Last night, the Miami Marlins soundly defeated the Colorado Rockies in an Opening Night romp, 10-1. Right at the forefront of that victory was Opening Night starter Jose Fernandez, who has taken over the role of staff ace since his stellar Rookie of the Year season last year. The Marlins are counting on Fernandez to deliver a strong second season to solidify his mark as the team's ace, and last night's win over the Rockies delivered everything as necessary.
The first thing that pops out when you watch Fernandez is that his stuff is clearly elite. It is simply too difficult to ignore how amazing his primarily two-pitch combination does on both lefties and righties. It starts with a fastball that may be one of the best in the game already. Given that his bender has such a visual nastiness, it is sometimes easy to forget just how good Fernandez's heater is, but he displayed that pitch fully last night.
It starts with the velocity. According to Pitch F/X (raw data reclassified by Brooks Baseball), Fernandez was averaging a healthy 97 mph on the fastball last night. That is the sort game-breaking heat that relievers throw when going all-out for one inning, and Fernandez was wielding that kind of speed all game. I kept a close eye on the stadium radar gun in the sixth inning, knowing the Fish may pull him fairly soon. He was getting 96-97 mph recorded regularly and touched 99 mph once in the frame, while also tossing in what appeared to be a 90 mph changeup.
The velocity had to play a factor in why Fernandez so easily got whiffs from the pitch. Last night, he got seven whiffs out of 48 fastballs, which is a ridiculous 15 percent swinging strike rate on just that pitch. Typically, the fastball is a weak pitch at inducing whiffs due to its flatter nature, but the higher velocity may have pushed him over the edge versus the Rockies. In 2013, Fernandez induced whiffs on his fastballs swung at at a 16 or so percent rate. Last night, hitters took a rip at 24 pitches, meaning a hitter swung and missed at about one out of every 3.5 fastballs, or 29.1 percent of them. The pitch was on fire, and not even Carlos Gonzalez's solo homer could damper the flames (Gonzalez hit it off a 92 mph fastball that may have been a two-seam variety pitch that Fernandez has shown from time to time).
The fastball velocity was a monster aspect of last night's game, but a fact that was unsung throughout the night that Fish Stripers caught onto early in the game was the elite control that Fernandez was displaying. Watch the above video again for a spot in which Fernandez is setting up for another of his nine strikeouts. At that point in the game, it states that Fernandez has thrown 27 strikes versus just three balls. That rate was simply absurd.
Of course, that takes into account the number of balls in play, including hits, that he also allowed, as all of those generally count as strikes. Hitters were fairly impatient with Fernandez, taking a hack on 52 of Fernandez's 92 pitches. That's over a 56 percent swing rate on pitches, which seems insane; hitters swung at around a 45 percent rate on Fernandez's pitches last season. But when they did not swing, Fernandez still dominated. He threw 21 balls last night versus 17 called strikes overall, yielding a dominant 1.2-to-one balls-to-called strike ratio. That would be a fantastic rate for a pitcher's fastball, let alone taking into account his breaking pitches. When pitches thought it as wise to take a pitch, Fernandez was pounding the zone consistently.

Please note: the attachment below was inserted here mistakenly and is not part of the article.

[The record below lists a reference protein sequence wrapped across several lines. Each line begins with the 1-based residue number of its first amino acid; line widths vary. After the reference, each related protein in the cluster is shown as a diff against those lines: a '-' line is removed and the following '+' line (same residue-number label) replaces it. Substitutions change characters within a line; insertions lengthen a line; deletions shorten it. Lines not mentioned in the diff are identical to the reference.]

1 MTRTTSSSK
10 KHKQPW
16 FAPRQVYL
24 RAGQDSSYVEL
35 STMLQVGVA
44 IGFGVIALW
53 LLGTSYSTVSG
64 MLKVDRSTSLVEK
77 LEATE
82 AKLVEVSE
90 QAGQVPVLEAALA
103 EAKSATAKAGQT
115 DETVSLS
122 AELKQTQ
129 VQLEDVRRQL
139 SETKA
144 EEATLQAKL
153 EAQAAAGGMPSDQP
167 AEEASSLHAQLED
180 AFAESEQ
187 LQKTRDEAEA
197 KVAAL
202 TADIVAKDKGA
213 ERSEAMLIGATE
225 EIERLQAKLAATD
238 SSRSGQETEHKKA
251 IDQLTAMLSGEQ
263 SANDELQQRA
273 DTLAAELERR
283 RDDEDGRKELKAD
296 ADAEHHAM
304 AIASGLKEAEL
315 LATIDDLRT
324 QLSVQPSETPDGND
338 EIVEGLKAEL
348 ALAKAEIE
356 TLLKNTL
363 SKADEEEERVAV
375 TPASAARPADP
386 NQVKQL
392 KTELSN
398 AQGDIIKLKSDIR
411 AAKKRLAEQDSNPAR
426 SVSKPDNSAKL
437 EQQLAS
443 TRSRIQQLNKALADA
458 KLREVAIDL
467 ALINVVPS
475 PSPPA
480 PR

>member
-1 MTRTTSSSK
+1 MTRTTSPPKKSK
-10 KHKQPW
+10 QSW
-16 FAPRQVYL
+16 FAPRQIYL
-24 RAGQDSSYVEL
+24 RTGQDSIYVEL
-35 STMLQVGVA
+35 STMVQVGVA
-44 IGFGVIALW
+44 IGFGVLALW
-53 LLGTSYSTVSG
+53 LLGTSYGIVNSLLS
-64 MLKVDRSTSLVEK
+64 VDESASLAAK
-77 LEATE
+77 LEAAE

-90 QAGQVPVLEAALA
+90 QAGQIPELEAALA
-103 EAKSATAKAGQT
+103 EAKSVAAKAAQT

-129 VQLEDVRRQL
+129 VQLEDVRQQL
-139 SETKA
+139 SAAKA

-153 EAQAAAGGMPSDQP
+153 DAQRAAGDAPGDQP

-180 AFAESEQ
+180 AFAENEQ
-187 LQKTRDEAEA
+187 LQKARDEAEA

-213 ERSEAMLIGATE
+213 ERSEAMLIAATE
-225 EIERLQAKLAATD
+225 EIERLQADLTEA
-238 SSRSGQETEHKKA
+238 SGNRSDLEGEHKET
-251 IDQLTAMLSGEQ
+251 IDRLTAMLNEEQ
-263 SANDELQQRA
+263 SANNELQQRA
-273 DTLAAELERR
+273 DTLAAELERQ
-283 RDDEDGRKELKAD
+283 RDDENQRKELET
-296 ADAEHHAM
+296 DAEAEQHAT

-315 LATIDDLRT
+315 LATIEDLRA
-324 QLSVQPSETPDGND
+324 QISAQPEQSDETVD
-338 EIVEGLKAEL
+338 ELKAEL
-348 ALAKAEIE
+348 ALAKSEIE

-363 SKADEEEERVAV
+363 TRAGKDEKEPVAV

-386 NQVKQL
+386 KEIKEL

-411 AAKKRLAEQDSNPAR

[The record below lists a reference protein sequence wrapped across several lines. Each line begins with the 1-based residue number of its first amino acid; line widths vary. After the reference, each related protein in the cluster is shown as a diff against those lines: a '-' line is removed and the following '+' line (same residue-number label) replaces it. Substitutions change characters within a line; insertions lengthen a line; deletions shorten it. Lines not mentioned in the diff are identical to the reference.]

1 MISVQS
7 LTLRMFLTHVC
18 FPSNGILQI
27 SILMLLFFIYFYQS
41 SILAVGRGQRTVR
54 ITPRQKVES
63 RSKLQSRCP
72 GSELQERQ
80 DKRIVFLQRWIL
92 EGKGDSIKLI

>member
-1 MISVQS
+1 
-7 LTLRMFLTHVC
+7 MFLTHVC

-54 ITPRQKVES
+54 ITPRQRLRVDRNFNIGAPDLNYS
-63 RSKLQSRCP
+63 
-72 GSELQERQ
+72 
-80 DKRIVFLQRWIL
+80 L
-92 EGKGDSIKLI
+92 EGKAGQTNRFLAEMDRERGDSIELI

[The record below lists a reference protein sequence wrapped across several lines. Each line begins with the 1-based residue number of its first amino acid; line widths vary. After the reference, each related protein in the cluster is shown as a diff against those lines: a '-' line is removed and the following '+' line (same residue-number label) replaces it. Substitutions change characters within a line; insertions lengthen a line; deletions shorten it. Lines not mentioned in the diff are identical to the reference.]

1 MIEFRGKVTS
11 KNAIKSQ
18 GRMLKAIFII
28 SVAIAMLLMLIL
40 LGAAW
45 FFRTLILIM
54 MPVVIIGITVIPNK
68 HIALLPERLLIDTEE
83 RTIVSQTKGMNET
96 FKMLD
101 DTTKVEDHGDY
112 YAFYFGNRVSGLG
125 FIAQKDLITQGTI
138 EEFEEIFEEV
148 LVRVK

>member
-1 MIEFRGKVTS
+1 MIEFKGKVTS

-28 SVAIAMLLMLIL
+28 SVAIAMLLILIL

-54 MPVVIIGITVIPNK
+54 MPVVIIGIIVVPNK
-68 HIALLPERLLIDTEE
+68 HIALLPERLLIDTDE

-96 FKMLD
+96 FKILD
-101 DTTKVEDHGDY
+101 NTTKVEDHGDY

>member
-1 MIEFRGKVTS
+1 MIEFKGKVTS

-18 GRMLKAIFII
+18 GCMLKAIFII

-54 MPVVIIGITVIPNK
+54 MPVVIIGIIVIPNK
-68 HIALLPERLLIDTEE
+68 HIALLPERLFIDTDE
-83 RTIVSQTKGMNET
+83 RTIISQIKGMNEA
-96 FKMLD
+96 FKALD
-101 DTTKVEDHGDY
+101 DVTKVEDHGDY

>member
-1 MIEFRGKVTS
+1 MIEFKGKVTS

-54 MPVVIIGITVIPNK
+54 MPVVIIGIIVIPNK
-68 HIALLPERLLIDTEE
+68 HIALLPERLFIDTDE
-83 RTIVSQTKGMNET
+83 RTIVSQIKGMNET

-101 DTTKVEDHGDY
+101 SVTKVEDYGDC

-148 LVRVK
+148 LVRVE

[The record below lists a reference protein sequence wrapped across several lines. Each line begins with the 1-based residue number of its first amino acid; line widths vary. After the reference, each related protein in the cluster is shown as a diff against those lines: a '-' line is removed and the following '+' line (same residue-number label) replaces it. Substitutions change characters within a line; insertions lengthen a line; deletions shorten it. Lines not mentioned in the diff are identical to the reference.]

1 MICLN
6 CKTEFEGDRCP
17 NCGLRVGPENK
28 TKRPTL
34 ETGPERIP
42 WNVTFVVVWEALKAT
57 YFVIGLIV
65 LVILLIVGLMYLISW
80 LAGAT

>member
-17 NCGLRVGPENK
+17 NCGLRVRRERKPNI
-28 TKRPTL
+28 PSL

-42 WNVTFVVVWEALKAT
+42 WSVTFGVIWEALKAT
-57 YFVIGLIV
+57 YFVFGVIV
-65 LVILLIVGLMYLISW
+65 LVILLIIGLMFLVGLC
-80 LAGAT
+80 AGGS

You can see that visually from the strike zone pot that he put up in last night's start. Again, courtesy of Brooks Baseball:
The lower end of the zone was peppered with plenty of pitches, particularly the lower and outer edge against right-handers. But the mark of poor control in these zones are pitches that get away high or too far outside. Fernandez looks as though he lost about 10 or so pitches far out of the zone with little intention (and one of them even went for a swinging strike!), but otherwise the density of the pitches were in the lower outside corner for righty batters and straddling the traditional strike zone.
For a guy with the kind of elite stuff that he brings to the table, this sort of control and command of the zone seems unfair. For his part, Fernandez has never been lacking in this department. Fernandez threw 1.7 balls to every called strike on his fastball last season, and that rate was even crazier for his curveball. The pitch is designed to get looks for strike three, and it did a good job of it, as that pitch hit a ratio of 1.3-to-one for balls versus called strikes. It just so happened that last night, Fernandez was even more on top of it and smothered the Rockies' strike zone in addition to the top-end swing-and-miss stuff.
All in the Family
Fernandez's night was magical, but it was made even more so by seeing his mother and grandmother celebrating in the stands. The TV crew caught them all evening, and there were some loving embraces at the end to cap off a magical night in Miami. Maybe it was the family that inspired Fernandez to play even better than his usual excellent self. If so, can we have his grandmother over all the time?
It was an excellent night to be a Marlins fan, and it was a truly special game for Jose Fernandez. Fish fans have a must-watch event to look forward to every five games as Fernandez takes the hill. Based on that electric start, we may be in for not just a spectacular debut, but for a spectacular season.